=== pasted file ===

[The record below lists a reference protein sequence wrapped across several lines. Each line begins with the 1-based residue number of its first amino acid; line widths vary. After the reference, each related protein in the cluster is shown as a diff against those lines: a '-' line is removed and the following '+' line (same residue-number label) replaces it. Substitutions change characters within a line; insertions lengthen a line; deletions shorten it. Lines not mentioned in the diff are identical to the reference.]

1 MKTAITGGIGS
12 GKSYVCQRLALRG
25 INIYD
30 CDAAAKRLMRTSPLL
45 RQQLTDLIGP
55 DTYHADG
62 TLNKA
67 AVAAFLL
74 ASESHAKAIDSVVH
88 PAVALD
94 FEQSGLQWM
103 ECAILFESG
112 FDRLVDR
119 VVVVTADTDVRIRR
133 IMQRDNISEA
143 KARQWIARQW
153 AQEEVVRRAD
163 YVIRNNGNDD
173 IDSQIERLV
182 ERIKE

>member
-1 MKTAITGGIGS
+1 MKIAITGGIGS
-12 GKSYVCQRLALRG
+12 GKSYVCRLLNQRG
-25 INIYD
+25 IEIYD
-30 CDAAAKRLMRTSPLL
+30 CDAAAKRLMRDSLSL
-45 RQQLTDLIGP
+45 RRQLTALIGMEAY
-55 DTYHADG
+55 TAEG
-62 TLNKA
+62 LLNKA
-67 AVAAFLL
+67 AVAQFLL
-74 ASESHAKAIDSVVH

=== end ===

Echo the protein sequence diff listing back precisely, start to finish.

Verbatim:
[The record below lists a reference protein sequence wrapped across several lines. Each line begins with the 1-based residue number of its first amino acid; line widths vary. After the reference, each related protein in the cluster is shown as a diff against those lines: a '-' line is removed and the following '+' line (same residue-number label) replaces it. Substitutions change characters within a line; insertions lengthen a line; deletions shorten it. Lines not mentioned in the diff are identical to the reference.]

1 MKTAITGGIGS
12 GKSYVCQRLALRG
25 INIYD
30 CDAAAKRLMRTSPLL
45 RQQLTDLIGP
55 DTYHADG
62 TLNKA
67 AVAAFLL
74 ASESHAKAIDSVVH
88 PAVALD
94 FEQSGLQWM
103 ECAILFESG
112 FDRLVDR
119 VVVVTADTDVRIRR
133 IMQRDNISEA
143 KARQWIARQW
153 AQEEVVRRAD
163 YVIRNNGNDD
173 IDSQIERLV
182 ERIKE

>member
-1 MKTAITGGIGS
+1 MKIAITGGIGS
-12 GKSYVCQRLALRG
+12 GKSYVCRLLNQRG
-25 INIYD
+25 IEIYD
-30 CDAAAKRLMRTSPLL
+30 CDAAAKRLMRDSLSL
-45 RQQLTDLIGP
+45 RRQLTALIGMEAY
-55 DTYHADG
+55 TAEG
-62 TLNKA
+62 LLNKA
-67 AVAAFLL
+67 AVAQFLL
-74 ASESHAKAIDSVVH